Friday, 25 March 2011

Catalyst for Jawboning

Over the last several days, the Fed has trotted out multiple spokesmen to suggest there might not be another round of trash credit creation (quantitative easing). The Dallas Fed's Fisher came out on Tuesday and suggested the program should not be extended when it ends in June and that things may already have gone too far. Lockhart of Atlanta stated "it's a high bar" in response to questions about QE3. Minneapolis' Korcherlakota stated the economy would have to "worsen materially" to extend the bond market manipulation. Finally, Plosser of the Philadelphia Fed recommended not merely stopping or even reversing the bond buying but also raising interest rates.

The central bank should set a pace for selling its mortgage and Treasury holdings in conjunction with raising interest rates, Plosser said today in a speech in New York. He suggested selling $125 billion for every 0.25 percentage-point rise in the benchmark rate to almost eliminate $1.5 trillion in bank reserves.
So why is the Fed so concerned suddenly after abusing their authority in blatant fashion for more than two years? Clearly they don't care about inflation - having inflicted a tripling of oil prices, a doubling of most grains and even worse in some commodities upon the world. It would seem that they are concerned that people are catching on to what they are doing and starting to point the finger in the right direction. So now they need to very publicly posture as "inflation fighters" until people's attention wavers. And the spotlight is definitely turning their way. As the Financial Times reports:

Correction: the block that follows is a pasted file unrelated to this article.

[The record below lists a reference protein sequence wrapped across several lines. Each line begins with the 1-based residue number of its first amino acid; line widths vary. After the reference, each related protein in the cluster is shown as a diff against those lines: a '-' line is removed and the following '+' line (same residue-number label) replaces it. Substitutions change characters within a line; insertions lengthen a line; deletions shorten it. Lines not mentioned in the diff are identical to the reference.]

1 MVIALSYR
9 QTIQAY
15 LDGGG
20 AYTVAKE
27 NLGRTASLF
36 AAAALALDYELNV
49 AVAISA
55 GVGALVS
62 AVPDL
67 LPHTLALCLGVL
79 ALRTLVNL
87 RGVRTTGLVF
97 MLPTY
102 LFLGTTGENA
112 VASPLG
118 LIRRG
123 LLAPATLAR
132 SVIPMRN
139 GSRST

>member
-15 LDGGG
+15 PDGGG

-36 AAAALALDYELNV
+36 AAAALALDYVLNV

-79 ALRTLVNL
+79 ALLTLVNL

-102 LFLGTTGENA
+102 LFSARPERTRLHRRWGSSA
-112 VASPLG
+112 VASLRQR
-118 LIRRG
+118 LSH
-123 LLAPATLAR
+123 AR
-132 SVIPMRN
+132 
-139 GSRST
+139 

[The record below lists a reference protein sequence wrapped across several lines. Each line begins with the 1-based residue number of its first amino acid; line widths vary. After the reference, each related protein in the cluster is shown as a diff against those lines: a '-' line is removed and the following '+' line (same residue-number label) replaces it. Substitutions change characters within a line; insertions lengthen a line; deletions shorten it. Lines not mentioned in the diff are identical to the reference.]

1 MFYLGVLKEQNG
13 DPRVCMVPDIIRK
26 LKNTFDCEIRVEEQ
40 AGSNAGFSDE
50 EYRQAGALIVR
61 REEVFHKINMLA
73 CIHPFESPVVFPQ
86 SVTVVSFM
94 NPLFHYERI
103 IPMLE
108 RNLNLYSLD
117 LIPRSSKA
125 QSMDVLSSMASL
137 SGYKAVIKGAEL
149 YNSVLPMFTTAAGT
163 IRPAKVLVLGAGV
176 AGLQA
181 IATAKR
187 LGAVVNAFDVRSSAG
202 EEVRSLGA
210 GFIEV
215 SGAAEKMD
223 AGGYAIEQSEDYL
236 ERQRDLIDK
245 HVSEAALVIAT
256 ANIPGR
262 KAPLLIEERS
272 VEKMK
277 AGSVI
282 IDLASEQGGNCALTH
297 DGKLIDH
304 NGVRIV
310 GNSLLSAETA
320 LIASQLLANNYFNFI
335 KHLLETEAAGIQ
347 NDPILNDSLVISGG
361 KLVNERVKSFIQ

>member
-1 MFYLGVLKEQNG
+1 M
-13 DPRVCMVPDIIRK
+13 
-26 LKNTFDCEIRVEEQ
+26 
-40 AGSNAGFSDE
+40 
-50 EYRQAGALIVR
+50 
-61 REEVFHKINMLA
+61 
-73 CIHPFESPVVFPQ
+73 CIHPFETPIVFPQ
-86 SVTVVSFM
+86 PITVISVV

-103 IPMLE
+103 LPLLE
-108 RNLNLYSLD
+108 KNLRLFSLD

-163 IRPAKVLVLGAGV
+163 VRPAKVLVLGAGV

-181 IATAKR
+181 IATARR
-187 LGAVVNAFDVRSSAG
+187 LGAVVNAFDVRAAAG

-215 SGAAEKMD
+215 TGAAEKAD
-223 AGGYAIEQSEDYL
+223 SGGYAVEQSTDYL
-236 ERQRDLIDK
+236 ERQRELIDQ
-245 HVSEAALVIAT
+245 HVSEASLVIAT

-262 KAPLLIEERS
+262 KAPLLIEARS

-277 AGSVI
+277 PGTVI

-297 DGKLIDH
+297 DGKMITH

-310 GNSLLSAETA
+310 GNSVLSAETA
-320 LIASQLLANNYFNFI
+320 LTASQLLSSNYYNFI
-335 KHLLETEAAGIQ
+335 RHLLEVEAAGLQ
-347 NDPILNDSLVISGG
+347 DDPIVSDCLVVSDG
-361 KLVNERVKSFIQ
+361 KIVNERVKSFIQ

The finger of blame is increasingly pointing toward central banks and the US Federal Reserve in particular. By printing money through quantitative easing, there are supposedly more dollars, yen and pounds chasing the same number of Beefy Crunch Burritos. Fed chairman Ben Bernanke actually was asked during a speaking engagement last month whether the central bank was culpable for the revolution in Egypt.

“I think it’s entirely unfair to attribute excess demand pressures in emerging markets to US monetary policy because emerging markets have all the tools they need to address excess demand in those countries,” said the clearly annoyed banker.